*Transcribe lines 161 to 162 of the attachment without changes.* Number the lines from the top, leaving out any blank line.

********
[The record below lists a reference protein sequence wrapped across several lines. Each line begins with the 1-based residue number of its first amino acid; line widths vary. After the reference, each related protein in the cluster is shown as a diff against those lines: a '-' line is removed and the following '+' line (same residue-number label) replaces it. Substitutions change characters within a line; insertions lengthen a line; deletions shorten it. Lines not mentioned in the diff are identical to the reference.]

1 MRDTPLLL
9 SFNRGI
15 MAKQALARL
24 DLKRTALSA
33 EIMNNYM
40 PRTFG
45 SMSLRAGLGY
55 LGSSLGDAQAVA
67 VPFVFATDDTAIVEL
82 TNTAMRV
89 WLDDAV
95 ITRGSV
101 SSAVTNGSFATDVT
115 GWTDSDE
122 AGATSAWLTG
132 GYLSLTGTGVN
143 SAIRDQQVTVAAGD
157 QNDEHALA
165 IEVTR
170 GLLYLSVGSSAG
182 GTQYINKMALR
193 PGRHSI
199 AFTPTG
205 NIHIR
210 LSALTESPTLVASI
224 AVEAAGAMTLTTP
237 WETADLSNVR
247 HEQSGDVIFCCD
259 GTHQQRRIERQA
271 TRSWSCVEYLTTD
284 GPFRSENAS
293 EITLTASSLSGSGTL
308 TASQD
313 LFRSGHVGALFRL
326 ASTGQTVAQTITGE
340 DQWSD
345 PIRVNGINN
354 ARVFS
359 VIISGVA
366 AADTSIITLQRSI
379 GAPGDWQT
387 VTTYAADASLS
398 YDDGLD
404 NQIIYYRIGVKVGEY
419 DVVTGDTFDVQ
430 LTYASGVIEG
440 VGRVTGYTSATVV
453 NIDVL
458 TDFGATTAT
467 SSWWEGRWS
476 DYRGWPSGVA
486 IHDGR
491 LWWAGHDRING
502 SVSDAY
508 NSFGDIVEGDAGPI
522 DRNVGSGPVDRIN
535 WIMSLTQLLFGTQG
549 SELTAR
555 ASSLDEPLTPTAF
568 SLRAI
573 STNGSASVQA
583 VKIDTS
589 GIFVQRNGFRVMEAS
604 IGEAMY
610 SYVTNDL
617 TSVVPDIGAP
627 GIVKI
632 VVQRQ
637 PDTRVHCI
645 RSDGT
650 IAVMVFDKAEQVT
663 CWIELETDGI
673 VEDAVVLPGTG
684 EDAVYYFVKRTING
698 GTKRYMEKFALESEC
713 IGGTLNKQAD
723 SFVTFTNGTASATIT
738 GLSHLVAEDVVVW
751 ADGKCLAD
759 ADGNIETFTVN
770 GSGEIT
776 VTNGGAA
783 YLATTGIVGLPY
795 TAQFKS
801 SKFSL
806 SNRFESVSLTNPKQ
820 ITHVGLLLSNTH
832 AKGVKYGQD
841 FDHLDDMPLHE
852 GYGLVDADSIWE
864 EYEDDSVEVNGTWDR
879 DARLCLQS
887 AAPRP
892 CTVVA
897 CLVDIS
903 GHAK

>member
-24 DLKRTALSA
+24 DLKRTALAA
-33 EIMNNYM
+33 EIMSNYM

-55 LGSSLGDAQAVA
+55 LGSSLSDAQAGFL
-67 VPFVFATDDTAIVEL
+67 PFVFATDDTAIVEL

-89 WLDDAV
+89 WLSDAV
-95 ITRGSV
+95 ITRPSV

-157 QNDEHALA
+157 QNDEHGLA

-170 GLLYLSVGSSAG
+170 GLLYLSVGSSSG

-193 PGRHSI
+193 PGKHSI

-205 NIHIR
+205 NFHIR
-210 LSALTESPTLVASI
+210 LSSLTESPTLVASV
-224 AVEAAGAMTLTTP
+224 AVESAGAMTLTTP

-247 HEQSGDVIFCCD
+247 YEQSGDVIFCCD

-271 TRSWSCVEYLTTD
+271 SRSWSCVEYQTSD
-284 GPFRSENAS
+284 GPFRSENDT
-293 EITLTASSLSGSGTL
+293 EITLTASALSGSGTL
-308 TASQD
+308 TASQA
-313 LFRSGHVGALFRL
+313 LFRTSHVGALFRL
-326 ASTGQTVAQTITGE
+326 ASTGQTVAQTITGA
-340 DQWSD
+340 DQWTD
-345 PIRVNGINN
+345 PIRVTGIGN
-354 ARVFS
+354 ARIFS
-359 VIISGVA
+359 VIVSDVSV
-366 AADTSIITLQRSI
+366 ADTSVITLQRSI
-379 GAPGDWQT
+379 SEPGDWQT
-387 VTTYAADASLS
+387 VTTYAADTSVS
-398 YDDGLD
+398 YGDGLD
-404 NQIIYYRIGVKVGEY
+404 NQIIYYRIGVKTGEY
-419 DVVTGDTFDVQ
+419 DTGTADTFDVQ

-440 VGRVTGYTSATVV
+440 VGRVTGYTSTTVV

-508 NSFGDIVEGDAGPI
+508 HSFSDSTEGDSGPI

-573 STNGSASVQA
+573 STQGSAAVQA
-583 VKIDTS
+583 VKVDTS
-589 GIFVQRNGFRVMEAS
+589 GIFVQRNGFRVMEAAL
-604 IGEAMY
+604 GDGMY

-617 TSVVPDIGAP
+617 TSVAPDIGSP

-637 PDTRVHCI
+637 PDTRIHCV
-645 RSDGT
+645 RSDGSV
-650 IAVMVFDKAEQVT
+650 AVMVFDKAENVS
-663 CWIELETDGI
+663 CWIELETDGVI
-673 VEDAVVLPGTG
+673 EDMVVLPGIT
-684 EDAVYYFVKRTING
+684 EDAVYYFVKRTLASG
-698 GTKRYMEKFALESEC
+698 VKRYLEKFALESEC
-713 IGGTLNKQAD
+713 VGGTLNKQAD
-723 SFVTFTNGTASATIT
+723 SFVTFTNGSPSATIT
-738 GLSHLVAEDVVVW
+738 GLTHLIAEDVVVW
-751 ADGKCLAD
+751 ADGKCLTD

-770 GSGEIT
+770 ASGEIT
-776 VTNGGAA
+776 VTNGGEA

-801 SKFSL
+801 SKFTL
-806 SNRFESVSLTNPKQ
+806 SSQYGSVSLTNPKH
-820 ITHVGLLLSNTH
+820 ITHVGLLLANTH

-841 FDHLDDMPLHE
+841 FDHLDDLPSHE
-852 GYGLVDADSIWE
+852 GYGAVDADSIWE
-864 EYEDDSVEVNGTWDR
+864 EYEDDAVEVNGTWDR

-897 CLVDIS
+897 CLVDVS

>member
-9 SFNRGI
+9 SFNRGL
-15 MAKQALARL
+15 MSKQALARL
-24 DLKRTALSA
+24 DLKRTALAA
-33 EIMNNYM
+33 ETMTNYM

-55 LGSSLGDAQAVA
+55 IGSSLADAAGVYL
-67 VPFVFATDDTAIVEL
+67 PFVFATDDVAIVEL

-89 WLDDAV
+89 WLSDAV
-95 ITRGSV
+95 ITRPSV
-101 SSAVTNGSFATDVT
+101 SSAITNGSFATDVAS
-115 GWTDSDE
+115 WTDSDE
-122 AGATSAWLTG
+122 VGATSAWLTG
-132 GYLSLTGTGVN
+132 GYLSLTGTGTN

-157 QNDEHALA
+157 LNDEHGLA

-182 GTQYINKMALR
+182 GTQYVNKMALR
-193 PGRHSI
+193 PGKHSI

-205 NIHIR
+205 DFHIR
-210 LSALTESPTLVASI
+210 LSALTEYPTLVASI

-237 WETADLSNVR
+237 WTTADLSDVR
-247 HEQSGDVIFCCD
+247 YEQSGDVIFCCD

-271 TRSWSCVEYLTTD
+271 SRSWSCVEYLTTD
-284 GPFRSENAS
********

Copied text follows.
-573 STNGSASVQA
+573 STQGSAAVQA